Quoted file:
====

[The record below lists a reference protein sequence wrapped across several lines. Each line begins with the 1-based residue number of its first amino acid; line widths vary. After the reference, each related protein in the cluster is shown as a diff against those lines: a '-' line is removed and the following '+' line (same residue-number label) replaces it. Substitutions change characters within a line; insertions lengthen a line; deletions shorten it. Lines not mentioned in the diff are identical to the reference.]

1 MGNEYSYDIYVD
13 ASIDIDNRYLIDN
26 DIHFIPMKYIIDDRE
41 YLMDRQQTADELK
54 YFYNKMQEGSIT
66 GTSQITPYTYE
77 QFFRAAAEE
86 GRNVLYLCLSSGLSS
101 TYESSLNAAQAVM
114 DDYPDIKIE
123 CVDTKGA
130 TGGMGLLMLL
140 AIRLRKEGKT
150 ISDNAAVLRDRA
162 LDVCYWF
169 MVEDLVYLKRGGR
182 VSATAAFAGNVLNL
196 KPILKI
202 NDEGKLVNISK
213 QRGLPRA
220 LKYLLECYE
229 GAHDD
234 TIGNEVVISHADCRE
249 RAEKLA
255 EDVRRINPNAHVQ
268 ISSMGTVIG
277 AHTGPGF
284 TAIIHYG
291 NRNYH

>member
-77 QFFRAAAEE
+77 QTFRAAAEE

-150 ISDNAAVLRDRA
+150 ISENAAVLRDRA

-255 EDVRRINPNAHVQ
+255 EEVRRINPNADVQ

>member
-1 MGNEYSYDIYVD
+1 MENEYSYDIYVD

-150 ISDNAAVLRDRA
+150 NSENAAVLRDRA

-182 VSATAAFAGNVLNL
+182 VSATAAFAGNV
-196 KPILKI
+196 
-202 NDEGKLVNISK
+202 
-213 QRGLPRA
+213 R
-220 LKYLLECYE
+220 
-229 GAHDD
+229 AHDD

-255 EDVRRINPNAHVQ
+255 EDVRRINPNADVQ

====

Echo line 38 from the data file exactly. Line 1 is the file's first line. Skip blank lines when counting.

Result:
>member